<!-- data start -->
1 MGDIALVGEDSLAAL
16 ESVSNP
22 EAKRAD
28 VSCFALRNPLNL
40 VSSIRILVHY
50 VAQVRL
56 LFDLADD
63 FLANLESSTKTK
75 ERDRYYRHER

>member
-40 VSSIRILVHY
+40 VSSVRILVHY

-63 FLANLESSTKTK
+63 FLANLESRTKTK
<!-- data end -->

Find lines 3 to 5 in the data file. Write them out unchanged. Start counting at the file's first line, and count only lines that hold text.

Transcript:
22 EAKRAD
28 VSCFALRNPLNL
40 VSSIRILVHY